Sunday, December 18, 2005

Strand Book Stall Sale 2005

 As I blogged last month, the Strand Book Stall annual sale in Bangalore was something I was looking forward to. It was held at the Bangalore cricket stadium - Chinnaswamy Stadium - this year, with the promise of stunning views. More on the views in a future post however. I could go there only twice, on Saturday and Sunday, as I had to fly out on Monday morning, and would be out for the next two weeks. This year's sale was probably the most heavily attended, partly because of the front page advertising that Strand did in the days leading up to the sale. Another reason could be that this was probably the first year that they also advertised on FM.

The selection of books was very impressive indeed. The cookery section is not one I was too interested in, but for the sake of photography it does make for a good photo.

As the day, this one being Saturday, drew to a close, the line (sorry, is it called queue?) at the checkout counter grew longer. This photo, taken at 3pm, is proof enough!

Being a newly minted MBA (though not one formally... have to wait for the graduation ceremony in March 2006), I did get to see an example of the price-as-signal-of-quality theory. How? If you have heard of Geoffrrey Moore you would also have heard of his Chasm theory. This was the book that catapulted him to fame, glory, and probably riches too. He wrote a couple of other books after that; 'Inside the Tornado' and 'Living on the Fault Line'. All three books were available at the Strand sale. Crossing the Chasm was available as a paperback for about Rs 450. Inside the Tornado was available as a paperback for about Rs 400. Living on the Fault Line was selling for less than Rs 200, and that too the hardcover edition. Telling evidence of price signalling, perhaps inadvertently, quality. If you read all three books, you will realize that Crossing the Chasm is worth the money, and more. Inside the Tornado does repeat a lot of the same concepts, and has an overabundance of models thrown in, but it is still a passable read. Living on the Fault Line came at the height of the dot-com boom, and the book suffers from the malady that afflicted almost all authors at the time, good and mediocre, of falling prey to the seductiveness of the eyeballs-matter-bottom-line-does-not line. Moore is no different; the book becomes unreadable after the first few pages.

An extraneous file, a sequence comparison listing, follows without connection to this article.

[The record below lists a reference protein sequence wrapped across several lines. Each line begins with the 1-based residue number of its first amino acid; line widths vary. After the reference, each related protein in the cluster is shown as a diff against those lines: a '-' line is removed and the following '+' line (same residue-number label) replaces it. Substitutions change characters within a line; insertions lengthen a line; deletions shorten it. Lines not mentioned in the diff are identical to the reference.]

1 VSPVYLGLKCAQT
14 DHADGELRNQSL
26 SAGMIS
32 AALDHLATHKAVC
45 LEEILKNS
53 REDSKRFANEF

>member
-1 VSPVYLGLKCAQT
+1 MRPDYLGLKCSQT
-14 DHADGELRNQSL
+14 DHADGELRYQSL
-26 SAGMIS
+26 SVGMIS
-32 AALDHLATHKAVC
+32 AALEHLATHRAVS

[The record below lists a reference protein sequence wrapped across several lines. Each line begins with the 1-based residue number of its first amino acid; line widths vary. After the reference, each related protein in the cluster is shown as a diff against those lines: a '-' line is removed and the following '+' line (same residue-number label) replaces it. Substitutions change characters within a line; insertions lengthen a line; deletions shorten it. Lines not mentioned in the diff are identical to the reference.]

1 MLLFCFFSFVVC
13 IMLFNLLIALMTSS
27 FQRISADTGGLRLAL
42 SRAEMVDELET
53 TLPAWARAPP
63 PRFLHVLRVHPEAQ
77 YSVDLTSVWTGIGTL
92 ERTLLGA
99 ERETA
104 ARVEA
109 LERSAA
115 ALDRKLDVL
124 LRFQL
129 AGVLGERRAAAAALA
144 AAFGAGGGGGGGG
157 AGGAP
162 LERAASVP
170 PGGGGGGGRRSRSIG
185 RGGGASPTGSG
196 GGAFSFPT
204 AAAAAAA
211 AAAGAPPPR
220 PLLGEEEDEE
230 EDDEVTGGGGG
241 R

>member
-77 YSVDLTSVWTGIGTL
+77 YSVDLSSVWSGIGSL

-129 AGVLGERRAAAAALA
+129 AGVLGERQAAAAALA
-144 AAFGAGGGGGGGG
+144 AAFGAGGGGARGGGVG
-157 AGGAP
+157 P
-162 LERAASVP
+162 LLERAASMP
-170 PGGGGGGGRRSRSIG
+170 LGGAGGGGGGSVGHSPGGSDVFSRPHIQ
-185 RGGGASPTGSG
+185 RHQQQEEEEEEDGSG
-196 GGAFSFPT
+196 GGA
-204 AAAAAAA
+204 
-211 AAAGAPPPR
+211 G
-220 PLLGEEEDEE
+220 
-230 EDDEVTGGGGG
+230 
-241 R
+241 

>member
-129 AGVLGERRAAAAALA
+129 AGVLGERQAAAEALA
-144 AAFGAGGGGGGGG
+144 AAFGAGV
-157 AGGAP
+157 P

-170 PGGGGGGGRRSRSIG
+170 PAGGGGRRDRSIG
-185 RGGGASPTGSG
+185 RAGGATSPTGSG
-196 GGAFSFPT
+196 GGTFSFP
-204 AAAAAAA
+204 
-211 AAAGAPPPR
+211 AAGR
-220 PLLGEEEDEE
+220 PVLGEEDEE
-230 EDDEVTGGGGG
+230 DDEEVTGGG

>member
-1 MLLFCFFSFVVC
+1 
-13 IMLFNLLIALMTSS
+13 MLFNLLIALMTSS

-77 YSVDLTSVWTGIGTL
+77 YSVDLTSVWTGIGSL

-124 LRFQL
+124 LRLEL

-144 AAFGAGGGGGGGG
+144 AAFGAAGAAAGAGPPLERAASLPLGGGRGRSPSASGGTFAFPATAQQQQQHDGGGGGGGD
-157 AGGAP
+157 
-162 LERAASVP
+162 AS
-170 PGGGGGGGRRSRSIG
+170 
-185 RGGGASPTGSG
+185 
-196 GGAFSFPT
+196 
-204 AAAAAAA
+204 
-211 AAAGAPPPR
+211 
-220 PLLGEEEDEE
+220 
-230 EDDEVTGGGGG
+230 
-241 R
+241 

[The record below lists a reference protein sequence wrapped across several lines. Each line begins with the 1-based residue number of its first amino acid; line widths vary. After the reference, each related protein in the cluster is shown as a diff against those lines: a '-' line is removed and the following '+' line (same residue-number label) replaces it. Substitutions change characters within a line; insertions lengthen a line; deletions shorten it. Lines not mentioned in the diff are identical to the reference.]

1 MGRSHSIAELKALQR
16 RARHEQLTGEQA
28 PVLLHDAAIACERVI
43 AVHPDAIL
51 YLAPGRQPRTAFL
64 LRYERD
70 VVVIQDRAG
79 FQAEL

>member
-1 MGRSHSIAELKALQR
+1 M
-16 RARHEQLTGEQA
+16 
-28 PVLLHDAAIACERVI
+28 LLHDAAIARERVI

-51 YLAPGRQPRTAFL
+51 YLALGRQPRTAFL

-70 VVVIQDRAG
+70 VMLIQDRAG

Almost everyone had a basketfull of books to buy...

I did miss a few books; conspicuous as they were by their absence. The sine-qua-non for people nowadays, 'The World Is Flat' by Thomas Friedman was one such exception. Till I was told by Swamy that copies had sold out within the first few hours on the first day of the sale itself, and that the book itself had gone in for a third re-print. Okay, so that book was absent for a different reason. I could not spot 'Built To Last' or 'Good To Great' by Jim Collins, or any volume of the 'he History and Culture of the Indian People' series, edited by R. C Majumdar. (

 © 2005, Abhinav Agarwal (अभिनव अग्रवाल). All rights reserved. Reposted to this blog, Nov 2012